We prayed for healing, but she died

What James 5 teaches us about the prayers of the righteous for healing

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We were sure God had promised healing. We prayed for it. We called the elders of the church to pray, we anointed with oil, laid on hands, held prayer vigils, fasted, did everything that we could. Yet the cancer brought about exactly the physical and mental deterioration the doctors had predicted. Where was God? What about the promise that the prayer of faith would make the sick person well?

When our loved ones are dying, we cry out to God for spiritual resources to meet the crisis, and God gives them. But we also cry out for physical healing and sometimes it is denied. Where does that leave the believer who reads the Gospel accounts and gains the impression that everyone who come to Jesus for healing receive it? Where are those “greater things” that Jesus says will be accomplished after he leaves? And what about James 5:14-18 and its promise that “the prayer offered in faith will make the sick person well”?

We long for simple answers, but the Scriptures and the experiences of life are too variegated to be squeezed into one mold or model.

A single model is not adequate 

The model that says, “God always gives healing if we pray with the right sort of faith” ignores about half of the evidence of Scripture. The model that says, “Gifts of healing went out with the last of the apostles” rests on faulty biblical interpretation and ignores the irrefutable testimony of many modern believers. The model that says, “God is concerned with spiritual matters, not physical healing” is totally foreign to the principles by which Jesus lived. “God’s ways are inscrutable; we cannot expect to understand” short-circuits our responsibility to learn God’s ways.

No single model is adequate. Each in its own way generates contorted biblical interpretations and often unfair loads of guilt. (“You didn’t pray in faith!” “Sin in your life blocked God’s answer!”) Because each model is inadequate on its own, we can hold to a single model only until it fails us. Then we find ourselves scrambling to find a better one.

Unfortunately, we also castigate those with different models and call them unspiritual, unbiblical or unconcerned. I know whereof I speak. I have been a proponent of more than one model in my time. I have also been on the receiving end of advice from people in many camps. Simple answers are so attractive, but when they fail, then who will pick up the pieces?

I do not claim to have the definitive word on healing, but I do urge that unless we find ways of holding several models in our theology at the same time, we will be unbiblical and unprepared for the time when a cherished model fails. If we want to construct a well-rounded theology of healing, we would do well to begin at the critical text on prayer for healing, James 5:14-18. There are those who will urge that this text, above all others, warrants the conclusion that if we pray aright, healing will always be granted. Does it really teach that?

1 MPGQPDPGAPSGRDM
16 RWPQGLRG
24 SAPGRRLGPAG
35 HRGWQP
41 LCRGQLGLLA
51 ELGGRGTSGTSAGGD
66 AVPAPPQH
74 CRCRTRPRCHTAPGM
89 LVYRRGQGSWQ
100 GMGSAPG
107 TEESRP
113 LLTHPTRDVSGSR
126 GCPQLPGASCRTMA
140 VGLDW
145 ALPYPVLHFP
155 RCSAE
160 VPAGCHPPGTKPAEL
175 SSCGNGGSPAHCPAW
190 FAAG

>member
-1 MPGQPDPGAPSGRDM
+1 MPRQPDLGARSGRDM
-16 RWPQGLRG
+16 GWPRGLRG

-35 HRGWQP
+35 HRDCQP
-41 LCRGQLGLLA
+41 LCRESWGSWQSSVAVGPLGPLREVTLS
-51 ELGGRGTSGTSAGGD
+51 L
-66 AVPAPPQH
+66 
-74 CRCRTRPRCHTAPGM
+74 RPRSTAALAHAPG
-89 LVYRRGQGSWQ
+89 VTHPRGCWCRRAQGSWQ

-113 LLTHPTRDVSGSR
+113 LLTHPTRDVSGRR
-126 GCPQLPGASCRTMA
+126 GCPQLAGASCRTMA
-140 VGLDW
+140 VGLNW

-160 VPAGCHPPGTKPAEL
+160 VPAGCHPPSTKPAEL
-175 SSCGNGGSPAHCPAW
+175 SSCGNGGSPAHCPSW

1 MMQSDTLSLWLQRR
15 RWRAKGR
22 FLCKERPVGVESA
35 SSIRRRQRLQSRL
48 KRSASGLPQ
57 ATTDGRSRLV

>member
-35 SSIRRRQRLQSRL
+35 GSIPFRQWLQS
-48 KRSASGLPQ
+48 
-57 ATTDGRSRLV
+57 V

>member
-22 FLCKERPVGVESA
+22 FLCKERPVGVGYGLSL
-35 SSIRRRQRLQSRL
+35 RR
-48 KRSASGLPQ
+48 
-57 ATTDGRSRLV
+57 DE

If we want to construct a well-rounded theology of healing, we would do well to begin at the critical text on prayer for healing, James 5:14-18.
The prayer of healing

James 5:14-18 teaches at least three things. It establishes a pattern: the sick call the elders to pray. It promises results: the sick will be healed. And it furnishes an example of how the model works: Elijah’s prayers for a three-and-a-half year drought to begin and end.

Have you ever wondered why Jesus cites that example? Moses and Elisha have more healings credited to them than Elijah does. If Elijah is somehow important, why the drought? Why not the time he raised the widow of Zarephath’s son? It would seem more relevant to James’ healing context.

If a drought is somehow important, why this one? The one in Joseph’s time is twice as long. If the concern is simply to find a spectacular answer to prayer, why does James not look seven verses farther back in the Elijah narrative? Surely fire from heaven is more amazing than rain!

All in all, it seems James selects a very strange example to prove his point—unless perhaps we have misunderstood the real significance of the example and therefore also misread the passage about healing.

Remember the time Elijah is in despair because he thought he was the only faithful Israelite left? God encourages him by telling him that there were still 7,000 faithful Israelites he knows nothing about. What do you suppose they are doing during the three-year drought? I imagine they are praying for rain. It seems the appropriate thing to do if the nation is perishing for lack of food and water. That is, it would be the appropriate thing if one does not know why the drought is happening and how long it will last. Seven thousand faithful believers pray for rain, and nothing happens. Are they lacking faith? Are they out of step with God? No, they are simply ignorant of God’s purposes and timing.

That is where Elijah is different. He does not spend three years praying for rain. He knows the reason for the drought, and he knows its duration. He does not bother praying for rain until God’s appointed time. When he knows that time has come, he prays, and, not surprisingly, it rains.

So why does James cite this example? Is it to tell us that whenever we pray fervently for a drought or for rain (or for healing), we can expect it to happen? Hardly. Only one out of 7001 faithful Israelite pray-ers has that sort of success rate.